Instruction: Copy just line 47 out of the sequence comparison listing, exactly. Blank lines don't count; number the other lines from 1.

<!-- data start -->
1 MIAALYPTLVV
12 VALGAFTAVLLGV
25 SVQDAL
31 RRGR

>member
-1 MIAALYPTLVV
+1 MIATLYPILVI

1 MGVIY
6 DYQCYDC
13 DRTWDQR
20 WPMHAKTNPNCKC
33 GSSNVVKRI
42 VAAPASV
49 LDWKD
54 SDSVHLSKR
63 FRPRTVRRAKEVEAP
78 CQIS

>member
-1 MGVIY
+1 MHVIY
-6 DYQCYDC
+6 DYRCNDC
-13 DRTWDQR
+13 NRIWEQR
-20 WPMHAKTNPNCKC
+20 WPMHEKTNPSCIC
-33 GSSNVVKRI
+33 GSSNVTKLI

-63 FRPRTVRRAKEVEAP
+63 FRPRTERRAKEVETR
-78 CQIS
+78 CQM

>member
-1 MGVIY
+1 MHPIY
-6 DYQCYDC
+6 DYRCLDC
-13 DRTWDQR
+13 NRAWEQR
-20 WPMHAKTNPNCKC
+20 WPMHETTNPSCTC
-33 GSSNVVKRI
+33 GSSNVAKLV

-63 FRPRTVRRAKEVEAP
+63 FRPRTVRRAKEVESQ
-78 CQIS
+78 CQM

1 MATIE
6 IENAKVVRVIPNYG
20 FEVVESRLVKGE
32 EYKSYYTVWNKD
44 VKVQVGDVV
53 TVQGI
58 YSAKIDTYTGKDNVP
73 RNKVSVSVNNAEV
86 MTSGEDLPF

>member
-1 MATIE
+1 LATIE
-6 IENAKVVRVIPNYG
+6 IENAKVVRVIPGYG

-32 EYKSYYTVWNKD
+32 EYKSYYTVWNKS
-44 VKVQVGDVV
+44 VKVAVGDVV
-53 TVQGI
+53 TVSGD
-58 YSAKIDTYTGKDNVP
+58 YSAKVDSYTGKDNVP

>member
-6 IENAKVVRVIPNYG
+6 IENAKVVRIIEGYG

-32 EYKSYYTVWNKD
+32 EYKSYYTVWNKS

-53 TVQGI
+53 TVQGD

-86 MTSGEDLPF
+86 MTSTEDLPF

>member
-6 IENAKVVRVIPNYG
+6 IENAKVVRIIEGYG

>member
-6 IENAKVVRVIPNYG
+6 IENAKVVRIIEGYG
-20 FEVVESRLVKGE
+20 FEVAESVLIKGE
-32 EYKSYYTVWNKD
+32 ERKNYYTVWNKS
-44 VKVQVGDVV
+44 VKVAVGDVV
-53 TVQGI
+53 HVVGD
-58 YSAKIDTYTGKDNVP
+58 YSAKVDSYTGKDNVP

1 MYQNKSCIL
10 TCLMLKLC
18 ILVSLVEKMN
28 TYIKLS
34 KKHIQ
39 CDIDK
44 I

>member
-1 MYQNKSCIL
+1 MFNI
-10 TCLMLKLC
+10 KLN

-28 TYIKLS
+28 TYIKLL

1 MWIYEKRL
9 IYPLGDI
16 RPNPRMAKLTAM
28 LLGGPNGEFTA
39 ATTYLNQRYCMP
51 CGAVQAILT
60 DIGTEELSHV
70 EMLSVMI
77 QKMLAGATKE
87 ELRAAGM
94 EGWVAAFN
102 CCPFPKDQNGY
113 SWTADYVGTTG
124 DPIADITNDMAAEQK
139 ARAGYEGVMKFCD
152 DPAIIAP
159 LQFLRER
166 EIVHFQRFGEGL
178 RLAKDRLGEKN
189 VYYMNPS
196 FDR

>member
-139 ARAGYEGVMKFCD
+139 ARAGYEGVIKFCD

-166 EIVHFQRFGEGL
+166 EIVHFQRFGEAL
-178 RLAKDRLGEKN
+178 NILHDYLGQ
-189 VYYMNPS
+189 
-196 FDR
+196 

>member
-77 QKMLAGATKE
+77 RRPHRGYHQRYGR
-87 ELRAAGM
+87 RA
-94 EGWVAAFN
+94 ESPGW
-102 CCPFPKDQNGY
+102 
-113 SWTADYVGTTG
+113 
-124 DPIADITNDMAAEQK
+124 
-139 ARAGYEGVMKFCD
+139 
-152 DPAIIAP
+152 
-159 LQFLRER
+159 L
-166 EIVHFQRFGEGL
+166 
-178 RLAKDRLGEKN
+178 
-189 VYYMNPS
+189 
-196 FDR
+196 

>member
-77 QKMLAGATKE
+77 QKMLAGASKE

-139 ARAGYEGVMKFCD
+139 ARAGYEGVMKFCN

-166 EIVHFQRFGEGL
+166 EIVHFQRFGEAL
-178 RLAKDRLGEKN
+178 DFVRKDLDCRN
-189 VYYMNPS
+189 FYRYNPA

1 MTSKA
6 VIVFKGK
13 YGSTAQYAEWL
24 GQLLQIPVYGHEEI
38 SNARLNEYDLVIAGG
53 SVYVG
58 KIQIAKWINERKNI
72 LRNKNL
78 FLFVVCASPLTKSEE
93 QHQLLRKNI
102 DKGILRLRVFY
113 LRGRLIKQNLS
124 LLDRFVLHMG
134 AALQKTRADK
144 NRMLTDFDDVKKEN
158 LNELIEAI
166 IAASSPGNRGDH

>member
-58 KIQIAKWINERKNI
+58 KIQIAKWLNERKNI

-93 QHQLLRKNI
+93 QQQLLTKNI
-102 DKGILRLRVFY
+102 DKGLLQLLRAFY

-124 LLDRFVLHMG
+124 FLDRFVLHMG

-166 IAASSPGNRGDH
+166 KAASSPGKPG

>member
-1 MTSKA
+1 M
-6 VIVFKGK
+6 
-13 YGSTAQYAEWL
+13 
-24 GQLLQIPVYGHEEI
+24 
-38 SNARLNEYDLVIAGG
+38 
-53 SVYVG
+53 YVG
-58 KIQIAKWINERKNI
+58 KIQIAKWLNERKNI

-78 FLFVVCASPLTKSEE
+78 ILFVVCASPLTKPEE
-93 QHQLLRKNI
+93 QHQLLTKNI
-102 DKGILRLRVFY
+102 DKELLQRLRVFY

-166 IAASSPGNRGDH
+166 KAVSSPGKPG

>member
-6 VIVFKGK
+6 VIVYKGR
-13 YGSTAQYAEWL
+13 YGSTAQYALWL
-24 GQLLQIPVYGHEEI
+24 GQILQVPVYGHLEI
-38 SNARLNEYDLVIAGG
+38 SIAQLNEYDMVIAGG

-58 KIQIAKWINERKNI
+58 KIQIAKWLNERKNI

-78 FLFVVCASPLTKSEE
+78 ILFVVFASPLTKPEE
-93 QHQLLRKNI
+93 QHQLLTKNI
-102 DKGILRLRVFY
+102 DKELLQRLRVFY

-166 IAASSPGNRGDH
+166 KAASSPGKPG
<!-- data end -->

+78 CQM